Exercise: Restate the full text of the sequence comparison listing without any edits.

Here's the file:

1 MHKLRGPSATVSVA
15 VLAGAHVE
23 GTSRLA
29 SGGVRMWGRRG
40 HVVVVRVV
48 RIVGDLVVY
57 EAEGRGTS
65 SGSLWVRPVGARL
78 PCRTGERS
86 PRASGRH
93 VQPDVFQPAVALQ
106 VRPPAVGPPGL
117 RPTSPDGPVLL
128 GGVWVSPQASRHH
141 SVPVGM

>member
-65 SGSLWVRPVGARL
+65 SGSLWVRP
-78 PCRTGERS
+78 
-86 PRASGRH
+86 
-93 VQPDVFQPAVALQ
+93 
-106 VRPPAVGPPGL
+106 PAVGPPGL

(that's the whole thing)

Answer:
1 MHKLRGPSATVSVA
15 VLAGAHVE
23 GTSRLA
29 SGGVRMWGRRG
40 HVVVVRVV
48 RIVGDLVVY
57 EAEGRGTS
65 SGSLWVRPVGARL
78 PCRTGERS
86 PRASGRH
93 VQPDVFQPAVALQ
106 VRPPAVGPPGL
117 RPTSPDGPVLL
128 GGVWVSPQASRHH
141 SVPVGM

>member
-65 SGSLWVRPVGARL
+65 SGSLWVRP
-78 PCRTGERS
+78 
-86 PRASGRH
+86 
-93 VQPDVFQPAVALQ
+93 
-106 VRPPAVGPPGL
+106 PAVGPPGL